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Because object-based audio is becoming an important framework for the representation of complex sound scenes, this research describes a series of experiments to determine a categorization framework for broadcast audio objects. Categorization is a fundamental human strategy for reducing cognitive load, and knowledge of these categories should be beneficial for the development of perceptually based representations and rendering strategies for object-based audio. In this study, 21 expert and non-expert listeners took part in a free card sorting task using audio objects from a variety of different types of program material. Hierarchical agglomerative clustering suggests that there are 7 general categories, which relate to sounds indicating actions and movement, continuous background sound, transient background sound, clear speech, non-diegetic music and effects, sounds indicating the presence of people, and prominent attention-grabbing transient sounds. A three-dimensional perceptual space calculated via multidimensional scaling suggests that these categories vary along the dimensions of semantic content, continuous-transient, and presence-absence of people. The position of an audio object along the dimensions of the perceptual space relates to its perceived importance.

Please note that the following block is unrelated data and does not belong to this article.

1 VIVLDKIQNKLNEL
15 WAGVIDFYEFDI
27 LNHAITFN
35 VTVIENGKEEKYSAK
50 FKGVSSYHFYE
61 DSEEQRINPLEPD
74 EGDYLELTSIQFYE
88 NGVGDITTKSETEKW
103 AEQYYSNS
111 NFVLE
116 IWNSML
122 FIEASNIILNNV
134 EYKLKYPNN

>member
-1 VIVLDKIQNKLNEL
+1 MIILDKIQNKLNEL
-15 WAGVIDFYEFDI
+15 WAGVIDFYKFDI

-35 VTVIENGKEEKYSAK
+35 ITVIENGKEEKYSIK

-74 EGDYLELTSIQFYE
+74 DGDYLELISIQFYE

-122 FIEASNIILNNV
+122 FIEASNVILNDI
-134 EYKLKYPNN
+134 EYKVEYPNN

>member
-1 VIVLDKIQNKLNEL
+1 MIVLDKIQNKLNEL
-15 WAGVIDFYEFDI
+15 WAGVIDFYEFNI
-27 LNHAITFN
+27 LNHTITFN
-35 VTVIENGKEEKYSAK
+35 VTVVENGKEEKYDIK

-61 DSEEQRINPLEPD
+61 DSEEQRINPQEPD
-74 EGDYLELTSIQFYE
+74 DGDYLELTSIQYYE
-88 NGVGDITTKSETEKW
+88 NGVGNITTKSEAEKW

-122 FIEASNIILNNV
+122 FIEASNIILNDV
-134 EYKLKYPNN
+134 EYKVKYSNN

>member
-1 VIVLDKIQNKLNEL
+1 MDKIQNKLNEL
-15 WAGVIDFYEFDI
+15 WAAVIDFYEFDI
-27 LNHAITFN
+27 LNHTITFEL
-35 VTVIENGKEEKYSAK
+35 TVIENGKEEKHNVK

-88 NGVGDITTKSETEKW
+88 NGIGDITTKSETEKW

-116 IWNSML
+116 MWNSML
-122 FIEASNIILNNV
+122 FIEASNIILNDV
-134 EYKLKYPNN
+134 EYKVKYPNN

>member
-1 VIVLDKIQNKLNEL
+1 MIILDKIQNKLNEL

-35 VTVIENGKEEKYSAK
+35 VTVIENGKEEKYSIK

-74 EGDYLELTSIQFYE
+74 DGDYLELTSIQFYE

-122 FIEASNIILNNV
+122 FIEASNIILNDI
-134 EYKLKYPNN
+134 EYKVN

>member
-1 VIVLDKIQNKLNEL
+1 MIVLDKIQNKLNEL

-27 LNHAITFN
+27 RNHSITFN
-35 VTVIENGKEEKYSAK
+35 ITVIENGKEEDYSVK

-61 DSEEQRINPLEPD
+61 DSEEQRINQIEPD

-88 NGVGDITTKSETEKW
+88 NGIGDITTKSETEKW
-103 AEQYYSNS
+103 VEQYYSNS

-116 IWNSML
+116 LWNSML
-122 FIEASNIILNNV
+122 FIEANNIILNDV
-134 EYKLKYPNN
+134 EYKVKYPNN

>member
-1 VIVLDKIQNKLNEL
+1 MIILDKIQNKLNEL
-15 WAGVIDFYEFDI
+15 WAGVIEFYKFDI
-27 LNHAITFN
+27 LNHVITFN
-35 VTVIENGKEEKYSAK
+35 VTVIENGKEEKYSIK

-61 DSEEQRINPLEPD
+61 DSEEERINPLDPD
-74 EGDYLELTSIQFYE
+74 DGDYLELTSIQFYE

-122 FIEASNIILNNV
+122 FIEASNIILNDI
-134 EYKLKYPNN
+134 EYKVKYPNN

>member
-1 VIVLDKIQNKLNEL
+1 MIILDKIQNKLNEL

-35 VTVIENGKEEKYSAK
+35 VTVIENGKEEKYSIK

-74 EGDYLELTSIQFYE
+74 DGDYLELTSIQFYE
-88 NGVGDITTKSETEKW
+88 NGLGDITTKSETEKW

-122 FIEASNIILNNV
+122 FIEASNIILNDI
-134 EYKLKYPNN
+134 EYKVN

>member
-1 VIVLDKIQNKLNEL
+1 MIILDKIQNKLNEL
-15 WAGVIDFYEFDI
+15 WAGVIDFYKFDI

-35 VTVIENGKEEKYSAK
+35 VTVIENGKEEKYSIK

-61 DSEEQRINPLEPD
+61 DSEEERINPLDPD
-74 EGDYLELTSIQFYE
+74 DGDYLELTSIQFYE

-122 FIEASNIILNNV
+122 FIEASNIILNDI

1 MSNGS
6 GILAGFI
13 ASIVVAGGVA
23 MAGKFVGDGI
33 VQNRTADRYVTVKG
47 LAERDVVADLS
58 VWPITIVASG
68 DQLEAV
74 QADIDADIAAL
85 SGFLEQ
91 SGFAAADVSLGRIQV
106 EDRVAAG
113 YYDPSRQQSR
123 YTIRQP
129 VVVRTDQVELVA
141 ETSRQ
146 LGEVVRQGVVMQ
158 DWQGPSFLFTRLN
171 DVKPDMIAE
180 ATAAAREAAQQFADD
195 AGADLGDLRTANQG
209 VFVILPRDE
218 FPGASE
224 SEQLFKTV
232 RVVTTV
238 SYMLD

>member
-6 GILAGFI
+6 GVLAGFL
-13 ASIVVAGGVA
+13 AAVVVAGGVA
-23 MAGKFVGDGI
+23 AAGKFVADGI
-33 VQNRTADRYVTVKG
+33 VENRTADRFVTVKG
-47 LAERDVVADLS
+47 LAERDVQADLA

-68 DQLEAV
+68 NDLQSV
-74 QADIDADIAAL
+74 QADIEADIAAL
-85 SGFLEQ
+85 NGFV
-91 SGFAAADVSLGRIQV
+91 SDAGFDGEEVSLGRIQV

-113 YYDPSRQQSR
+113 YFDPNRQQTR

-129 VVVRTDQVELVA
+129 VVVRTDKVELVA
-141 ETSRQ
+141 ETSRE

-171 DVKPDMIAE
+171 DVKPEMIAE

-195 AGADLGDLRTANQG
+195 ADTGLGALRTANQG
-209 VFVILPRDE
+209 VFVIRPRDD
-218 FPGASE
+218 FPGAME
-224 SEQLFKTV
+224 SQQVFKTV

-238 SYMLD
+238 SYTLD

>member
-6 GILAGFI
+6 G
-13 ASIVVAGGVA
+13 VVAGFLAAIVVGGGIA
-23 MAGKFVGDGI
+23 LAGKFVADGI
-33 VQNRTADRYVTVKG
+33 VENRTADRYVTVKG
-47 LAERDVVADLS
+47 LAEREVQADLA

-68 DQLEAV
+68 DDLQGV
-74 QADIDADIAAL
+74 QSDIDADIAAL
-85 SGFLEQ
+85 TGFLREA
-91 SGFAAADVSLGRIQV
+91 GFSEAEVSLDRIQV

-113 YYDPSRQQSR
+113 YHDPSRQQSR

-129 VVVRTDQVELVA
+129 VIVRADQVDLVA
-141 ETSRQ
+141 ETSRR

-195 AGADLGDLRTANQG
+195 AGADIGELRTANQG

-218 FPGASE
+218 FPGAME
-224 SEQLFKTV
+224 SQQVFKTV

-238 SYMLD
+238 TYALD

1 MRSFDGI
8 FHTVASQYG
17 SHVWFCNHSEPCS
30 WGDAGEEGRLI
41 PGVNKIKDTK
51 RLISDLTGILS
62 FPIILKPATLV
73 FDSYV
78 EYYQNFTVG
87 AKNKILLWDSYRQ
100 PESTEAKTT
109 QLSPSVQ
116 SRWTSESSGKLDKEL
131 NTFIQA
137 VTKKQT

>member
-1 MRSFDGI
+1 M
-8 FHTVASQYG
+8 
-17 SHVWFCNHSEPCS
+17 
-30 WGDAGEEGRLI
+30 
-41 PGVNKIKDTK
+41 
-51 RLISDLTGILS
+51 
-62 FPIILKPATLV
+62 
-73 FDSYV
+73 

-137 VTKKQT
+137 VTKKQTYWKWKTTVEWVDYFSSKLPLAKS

Woodcock, James; Davies, William J.; Cox, Trevor J.; Melchior, Frank
Affiliations: Acoustics Research Centre, University of Salford, Salford, United Kingdom; BBC R&D, Dock House, MediaCityUK, Salford, United Kingdom(See document for exact affiliation information.)
JAES Volume 64 Issue 6 pp. 380-394; June 2016
Publication Date: June 27, 2016
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